A new report by the Swedish parliament shows just 34 percent of refugees can support themselves after living in the country for 15 years.
The report is an interpretation of various statistics from a number of government agencies. It shows 25 percent of refugees can support themselves without the help of welfare after eight years in Sweden, and 34 percent after 15 years.
About half of the migrants have some sort employment after eight years, but in many cases it is not sufficient enough to fully support them.
One of the common arguments in favor of taking refugees is that it will help fill the gap of an aging workforce. But only 10 percent of Syrian refugees have a college degree when they migrate, according to a December study by Ludger Woessmann, a professor of economics at the University of Munich.
Nearly two-thirds can’t read or write when they migrate, which will have long-term effects on unemployment rates.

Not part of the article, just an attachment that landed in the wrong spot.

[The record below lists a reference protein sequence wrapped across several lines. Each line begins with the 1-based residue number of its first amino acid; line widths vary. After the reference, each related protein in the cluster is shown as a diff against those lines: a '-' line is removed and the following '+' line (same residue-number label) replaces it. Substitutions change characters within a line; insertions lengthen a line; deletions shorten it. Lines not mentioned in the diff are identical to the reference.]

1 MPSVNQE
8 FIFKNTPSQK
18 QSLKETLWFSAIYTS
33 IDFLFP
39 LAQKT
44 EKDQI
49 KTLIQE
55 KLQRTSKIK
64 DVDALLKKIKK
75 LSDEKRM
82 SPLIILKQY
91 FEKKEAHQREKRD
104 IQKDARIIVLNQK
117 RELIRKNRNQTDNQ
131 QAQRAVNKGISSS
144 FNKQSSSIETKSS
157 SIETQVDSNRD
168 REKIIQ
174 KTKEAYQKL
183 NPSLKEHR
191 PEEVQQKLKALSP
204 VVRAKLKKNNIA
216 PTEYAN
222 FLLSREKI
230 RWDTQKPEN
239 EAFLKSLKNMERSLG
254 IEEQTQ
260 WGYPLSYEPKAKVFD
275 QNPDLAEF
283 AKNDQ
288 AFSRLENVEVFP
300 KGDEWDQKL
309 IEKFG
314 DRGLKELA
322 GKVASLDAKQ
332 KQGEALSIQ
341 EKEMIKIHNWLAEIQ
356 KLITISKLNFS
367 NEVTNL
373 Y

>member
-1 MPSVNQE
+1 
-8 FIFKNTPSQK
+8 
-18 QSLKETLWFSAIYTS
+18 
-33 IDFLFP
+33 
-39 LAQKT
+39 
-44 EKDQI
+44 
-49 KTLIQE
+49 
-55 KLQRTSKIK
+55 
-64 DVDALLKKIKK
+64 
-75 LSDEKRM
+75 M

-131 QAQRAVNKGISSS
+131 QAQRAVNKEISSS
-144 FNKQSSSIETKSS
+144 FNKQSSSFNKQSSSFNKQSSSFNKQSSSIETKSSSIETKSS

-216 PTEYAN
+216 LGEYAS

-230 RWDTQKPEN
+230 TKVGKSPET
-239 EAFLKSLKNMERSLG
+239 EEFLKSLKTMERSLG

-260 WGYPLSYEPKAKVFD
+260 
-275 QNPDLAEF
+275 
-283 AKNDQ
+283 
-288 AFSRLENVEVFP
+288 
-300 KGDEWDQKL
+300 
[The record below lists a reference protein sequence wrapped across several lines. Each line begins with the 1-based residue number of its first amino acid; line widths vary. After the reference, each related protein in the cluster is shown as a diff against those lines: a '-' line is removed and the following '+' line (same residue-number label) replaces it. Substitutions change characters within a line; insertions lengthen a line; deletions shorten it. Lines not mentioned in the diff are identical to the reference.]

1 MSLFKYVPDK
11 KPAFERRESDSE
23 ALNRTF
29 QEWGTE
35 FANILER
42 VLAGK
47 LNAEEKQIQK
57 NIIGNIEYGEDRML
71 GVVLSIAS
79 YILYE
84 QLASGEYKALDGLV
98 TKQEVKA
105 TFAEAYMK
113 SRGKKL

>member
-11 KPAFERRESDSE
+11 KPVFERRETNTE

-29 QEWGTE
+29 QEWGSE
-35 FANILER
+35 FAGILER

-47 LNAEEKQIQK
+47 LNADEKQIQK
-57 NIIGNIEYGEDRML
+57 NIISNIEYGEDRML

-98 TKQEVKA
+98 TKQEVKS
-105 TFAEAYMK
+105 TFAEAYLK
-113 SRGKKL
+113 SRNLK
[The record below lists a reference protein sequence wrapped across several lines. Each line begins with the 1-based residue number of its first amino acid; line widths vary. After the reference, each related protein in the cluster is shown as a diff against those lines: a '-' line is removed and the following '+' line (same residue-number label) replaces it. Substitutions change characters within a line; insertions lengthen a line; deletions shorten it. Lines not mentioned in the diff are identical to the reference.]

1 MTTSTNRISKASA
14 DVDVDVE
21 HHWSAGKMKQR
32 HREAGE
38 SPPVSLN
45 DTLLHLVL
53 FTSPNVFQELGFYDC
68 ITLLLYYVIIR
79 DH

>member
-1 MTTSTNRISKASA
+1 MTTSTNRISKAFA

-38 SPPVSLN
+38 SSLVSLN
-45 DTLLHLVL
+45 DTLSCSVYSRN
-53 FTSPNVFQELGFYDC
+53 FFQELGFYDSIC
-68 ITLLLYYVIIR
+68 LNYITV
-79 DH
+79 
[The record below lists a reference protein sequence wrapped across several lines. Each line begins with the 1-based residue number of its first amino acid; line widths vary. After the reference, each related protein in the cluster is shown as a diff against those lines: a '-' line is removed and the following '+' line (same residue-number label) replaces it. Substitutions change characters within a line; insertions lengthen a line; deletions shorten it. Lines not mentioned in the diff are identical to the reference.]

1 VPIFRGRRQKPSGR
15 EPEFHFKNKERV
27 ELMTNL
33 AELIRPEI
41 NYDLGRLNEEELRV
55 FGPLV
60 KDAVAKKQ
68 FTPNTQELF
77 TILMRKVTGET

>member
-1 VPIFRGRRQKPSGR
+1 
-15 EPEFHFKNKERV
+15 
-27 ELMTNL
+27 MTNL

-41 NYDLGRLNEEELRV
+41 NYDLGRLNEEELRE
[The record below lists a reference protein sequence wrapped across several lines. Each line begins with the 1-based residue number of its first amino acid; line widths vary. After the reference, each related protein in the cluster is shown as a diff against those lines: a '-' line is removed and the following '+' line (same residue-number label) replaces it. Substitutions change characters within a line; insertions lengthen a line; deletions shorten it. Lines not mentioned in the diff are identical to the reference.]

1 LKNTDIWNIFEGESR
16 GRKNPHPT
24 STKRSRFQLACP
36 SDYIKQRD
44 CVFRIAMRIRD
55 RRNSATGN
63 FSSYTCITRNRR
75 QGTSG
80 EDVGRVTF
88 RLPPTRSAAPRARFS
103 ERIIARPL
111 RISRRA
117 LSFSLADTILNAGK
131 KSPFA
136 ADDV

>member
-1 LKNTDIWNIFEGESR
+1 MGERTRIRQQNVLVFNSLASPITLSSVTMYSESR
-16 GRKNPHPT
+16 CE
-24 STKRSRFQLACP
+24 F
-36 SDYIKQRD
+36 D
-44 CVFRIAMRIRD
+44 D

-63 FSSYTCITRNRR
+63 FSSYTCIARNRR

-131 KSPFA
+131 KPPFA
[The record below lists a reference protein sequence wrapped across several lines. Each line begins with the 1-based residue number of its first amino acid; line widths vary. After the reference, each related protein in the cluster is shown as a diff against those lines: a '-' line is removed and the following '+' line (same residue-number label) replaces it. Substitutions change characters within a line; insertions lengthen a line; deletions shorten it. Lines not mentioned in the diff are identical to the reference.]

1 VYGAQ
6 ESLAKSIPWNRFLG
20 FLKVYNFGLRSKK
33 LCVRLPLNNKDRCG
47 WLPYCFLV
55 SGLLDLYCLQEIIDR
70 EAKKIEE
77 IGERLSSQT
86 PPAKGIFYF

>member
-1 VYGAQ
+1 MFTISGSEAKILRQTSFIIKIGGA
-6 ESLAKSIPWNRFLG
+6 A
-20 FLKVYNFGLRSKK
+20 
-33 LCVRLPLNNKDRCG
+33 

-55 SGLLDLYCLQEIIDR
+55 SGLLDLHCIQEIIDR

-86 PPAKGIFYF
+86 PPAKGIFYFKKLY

“With two-thirds of young Syrians who must be regarded as functionally illiterate in accordance with international educational standards, so the necessary training to run local businesses is mostly missing,” Woessmann said in the study.
Age is a crucial factor when it comes integration. About half of refugees under the age of 25 can still get an education, but the ability to learn to read and write quickly fades during the late teenage years.
“We have to prepare ourselves that the majority of young refugees will fail three-year training courses that contain a high level of theory,” Woessmann said. “Seventy percent of trainees from Syria, Afghanistan and Iraq who started training two years ago have already dropped out.”
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